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Why you’re paying extra for card transactions


Australian preference for card payments over cash is costing consumers nearly a billion dollars annually in surcharges, according to analysis derived from RBA data. 

Alex, an IT professional from Melbourne, laments paying approximately $200 a year in fees, primarily for banh mi and coffee purchases. Unlike the UK and EU, where card surcharges are prohibited, Australian retailers can pass payment costs to customers, provided they don’t profit from it.

Alex observes a rising trend in surcharging, attributing it to the shift towards a cashless society. With some establishments refusing cash entirely, consumers like Alex feel compelled to accept the fees, often struggling to discern the exact surcharge percentage.

The prevalence of dual-network debit cards, featuring both Mastercard/Visa and eftpos logos, complicates matters further. Opting for the cheaper eftpos network when swiping or inserting the card is feasible, but tapping defaults to the pricier Mastercard or Visa network. While major retailers absorb payment costs, smaller businesses resort to surcharging due to inflation and rising expenses.

RBA reports indicate varying transaction costs: eftpos averaging 0.3% for $100 purchases, while Visa and Mastercard debit transactions average 0.5%. Credit card transactions incur higher fees, with Mastercard and Visa at 0.9%, and American Express and Diners Club at 1.3% and 1.7% respectively. To alleviate business expenses, the RBA promotes least-cost routing (LCR), aiming to automatically process debit transactions through the most economical network.

Governor Michele Bullock has warned of mandating LCR by mid-year if industry compliance doesn’t reach 80%. Small businesses, anticipating substantial savings, support this initiative, highlighting potential annual savings exceeding $100,000. Embracing LCR presents a pragmatic solution amid the prevailing high business costs, necessitating active promotion by payment providers and banks.

Luke Fossett, General Manager, GoCardless Australia and New Zealand said: “It’s alarming that whilst the RBA are trying to tackle the reduction in payment costs from multiple angles, Australians are being forced to pay close to a billion dollars each year thanks to payment surcharges. These surcharges are directly related to increasing costs and compressing business margins. While small to medium businesses often cop the blame in consumer circles, it’s something they can’t necessarily help. Unlike their larger counterparts, these businesses may struggle to absorb these extra costs on top of other rising operational expenses and a drop in customer spending.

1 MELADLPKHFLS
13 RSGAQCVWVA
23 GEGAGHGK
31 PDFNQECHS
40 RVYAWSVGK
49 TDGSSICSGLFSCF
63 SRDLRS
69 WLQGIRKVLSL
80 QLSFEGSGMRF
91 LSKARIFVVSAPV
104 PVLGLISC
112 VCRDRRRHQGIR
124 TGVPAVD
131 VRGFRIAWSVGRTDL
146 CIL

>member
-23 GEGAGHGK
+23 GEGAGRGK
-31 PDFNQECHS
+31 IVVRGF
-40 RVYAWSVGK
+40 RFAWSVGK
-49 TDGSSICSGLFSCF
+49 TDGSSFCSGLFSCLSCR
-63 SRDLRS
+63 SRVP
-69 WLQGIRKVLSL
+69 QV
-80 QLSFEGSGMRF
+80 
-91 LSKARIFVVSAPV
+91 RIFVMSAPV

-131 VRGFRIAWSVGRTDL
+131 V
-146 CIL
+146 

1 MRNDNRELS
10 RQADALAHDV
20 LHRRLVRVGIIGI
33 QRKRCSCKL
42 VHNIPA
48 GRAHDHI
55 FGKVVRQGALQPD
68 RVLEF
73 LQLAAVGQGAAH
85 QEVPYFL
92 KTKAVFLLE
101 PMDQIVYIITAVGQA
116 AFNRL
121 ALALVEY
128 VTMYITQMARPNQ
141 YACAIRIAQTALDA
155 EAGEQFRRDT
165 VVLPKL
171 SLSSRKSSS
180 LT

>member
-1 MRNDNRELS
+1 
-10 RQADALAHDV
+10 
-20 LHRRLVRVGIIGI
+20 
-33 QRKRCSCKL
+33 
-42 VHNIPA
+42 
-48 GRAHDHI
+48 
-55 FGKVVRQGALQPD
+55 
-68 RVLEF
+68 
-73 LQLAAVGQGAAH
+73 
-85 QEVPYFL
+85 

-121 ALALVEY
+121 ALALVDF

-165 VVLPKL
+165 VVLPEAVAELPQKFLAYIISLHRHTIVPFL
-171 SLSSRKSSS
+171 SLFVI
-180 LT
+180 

In an attempt to minimise the soaring card costs, last reported by the RBA in their payment statistics report in January this year, surcharging seems to be one of the most common tactics used by businesses of all shapes and sizes. Whilst surcharging is without doubt one of the easiest ways to pass through costs, SMBs should consider other tactics to help find the balance between conversion, customer satisfaction, and cost management.

For example, businesses with a recurring revenue model could offer or increase the priority for a customer to pay using Direct Debit from a Bank Account, something that typically comes with lower and fixed costs. It also doesn’t have the complexity behind the scenes compared to cards, meaning costs remain consistent and predictable for years on end. This could offer smaller Australian businesses the chance to reduce their operating costs without transferring the burden to their customer.

The other alternative is to review the way their card provider passes on their costs. The bundled card costs model, common among payment providers, limits the ability of SMBs to get the visibility they need to review and negotiate payment costs based on what types of cards they accept.

Whilst it looks frighteningly complex on the surface because not all payment types cost the same to process, all it takes is a savvy CFO or Finance Analysts to quickly get on top of this way of billing. As SMBs often get the reputational hit, there’s a clear need for transparency here and perhaps a need to reevaluate the accountability to manage all parts of the payments ecosystem. In the meantime, businesses should consider reviewing their payment providers to ones that offer greater transparency as an option.

At the end of the day, it’s within the broader public interest for the industry to advocate for a fairer and more transparent payment system. But for now, by exploring alternative payment and billing processes, we can reduce costs for businesses and customers who feel the pinch in this economy.”

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